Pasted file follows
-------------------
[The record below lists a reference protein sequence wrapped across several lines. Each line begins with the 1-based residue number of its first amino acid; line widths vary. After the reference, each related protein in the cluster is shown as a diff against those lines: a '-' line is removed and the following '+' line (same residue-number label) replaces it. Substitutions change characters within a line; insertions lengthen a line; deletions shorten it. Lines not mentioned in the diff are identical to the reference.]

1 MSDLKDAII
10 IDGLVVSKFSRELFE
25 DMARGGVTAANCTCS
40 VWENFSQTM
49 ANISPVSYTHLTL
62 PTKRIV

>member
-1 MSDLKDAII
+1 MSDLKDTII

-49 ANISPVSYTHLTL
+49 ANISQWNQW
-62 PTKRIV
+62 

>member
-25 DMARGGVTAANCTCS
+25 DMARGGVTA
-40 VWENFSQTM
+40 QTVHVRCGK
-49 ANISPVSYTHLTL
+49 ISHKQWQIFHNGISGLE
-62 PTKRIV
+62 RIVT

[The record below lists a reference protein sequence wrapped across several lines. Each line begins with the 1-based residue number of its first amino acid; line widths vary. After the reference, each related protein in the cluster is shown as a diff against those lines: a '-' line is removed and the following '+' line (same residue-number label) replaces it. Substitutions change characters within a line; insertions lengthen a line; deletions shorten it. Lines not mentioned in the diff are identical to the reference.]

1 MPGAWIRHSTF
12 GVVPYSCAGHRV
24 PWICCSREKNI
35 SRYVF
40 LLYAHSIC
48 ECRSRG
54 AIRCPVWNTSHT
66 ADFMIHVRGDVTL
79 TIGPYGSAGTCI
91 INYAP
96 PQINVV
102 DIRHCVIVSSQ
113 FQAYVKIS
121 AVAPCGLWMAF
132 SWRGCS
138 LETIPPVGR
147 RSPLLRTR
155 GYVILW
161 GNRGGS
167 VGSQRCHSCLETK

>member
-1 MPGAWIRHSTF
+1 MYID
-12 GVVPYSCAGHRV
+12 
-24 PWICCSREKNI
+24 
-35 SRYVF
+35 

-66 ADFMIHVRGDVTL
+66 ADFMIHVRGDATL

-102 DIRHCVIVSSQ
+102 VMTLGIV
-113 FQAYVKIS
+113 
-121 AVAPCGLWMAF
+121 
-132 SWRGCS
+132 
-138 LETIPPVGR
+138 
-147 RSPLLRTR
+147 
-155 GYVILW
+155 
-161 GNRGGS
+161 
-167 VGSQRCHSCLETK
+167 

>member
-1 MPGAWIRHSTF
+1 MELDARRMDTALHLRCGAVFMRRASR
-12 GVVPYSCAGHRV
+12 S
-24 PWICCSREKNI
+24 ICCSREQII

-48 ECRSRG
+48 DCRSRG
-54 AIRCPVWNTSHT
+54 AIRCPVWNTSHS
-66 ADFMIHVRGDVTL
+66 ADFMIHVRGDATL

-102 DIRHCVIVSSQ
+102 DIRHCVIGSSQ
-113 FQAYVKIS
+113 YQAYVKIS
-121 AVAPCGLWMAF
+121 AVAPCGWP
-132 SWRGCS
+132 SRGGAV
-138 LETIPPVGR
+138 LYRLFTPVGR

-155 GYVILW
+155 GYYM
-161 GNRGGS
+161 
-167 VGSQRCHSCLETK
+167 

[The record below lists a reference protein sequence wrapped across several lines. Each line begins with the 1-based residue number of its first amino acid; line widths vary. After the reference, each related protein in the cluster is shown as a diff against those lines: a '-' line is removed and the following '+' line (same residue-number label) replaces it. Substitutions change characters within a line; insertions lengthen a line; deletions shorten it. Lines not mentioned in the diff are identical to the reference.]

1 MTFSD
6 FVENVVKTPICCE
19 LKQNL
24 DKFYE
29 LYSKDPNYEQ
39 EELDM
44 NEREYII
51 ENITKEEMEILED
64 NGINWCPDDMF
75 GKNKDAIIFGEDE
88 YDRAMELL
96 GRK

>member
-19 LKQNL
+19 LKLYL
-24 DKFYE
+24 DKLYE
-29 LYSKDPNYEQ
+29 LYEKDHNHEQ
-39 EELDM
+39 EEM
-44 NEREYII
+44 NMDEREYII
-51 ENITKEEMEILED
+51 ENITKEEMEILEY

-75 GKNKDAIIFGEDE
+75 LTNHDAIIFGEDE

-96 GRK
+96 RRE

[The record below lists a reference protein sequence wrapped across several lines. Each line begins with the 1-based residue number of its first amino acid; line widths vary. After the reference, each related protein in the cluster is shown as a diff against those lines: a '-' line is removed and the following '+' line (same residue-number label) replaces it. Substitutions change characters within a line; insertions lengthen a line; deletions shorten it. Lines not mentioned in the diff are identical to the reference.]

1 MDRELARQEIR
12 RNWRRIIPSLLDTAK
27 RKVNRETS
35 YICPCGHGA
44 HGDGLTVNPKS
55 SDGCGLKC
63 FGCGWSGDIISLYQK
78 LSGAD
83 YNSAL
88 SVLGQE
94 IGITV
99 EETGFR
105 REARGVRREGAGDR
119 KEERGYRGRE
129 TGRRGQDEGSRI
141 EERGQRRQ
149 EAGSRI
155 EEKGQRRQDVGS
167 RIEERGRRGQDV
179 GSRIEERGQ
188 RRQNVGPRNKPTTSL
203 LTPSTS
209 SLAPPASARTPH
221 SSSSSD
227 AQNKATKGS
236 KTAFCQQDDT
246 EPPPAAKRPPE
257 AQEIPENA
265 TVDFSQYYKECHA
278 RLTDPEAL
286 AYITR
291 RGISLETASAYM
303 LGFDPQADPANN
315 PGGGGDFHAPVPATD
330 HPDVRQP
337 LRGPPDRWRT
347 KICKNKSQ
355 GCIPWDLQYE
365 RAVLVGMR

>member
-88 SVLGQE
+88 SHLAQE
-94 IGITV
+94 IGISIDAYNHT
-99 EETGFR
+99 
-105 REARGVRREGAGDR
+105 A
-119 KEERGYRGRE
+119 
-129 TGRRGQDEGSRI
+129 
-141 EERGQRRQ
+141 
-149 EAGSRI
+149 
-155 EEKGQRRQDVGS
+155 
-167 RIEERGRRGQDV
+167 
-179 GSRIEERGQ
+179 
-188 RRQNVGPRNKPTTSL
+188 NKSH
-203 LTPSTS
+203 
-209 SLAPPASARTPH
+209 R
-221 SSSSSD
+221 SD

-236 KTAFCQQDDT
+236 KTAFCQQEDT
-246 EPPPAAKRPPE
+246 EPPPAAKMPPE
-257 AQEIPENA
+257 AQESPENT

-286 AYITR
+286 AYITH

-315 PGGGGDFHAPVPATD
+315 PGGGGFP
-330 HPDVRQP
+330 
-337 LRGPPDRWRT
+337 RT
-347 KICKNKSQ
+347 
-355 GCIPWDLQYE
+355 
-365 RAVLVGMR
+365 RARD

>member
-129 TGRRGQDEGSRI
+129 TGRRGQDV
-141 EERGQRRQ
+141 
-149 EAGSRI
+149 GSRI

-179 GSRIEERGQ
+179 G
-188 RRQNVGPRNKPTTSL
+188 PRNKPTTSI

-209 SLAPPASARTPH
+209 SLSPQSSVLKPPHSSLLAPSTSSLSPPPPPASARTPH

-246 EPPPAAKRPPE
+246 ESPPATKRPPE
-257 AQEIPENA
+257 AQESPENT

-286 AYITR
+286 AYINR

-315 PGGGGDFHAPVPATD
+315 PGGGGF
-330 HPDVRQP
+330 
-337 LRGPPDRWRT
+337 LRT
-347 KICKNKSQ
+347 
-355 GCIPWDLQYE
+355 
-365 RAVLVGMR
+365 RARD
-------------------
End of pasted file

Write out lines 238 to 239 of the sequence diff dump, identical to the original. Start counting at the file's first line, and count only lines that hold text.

+246 ESPPATKRPPE
-257 AQEIPENA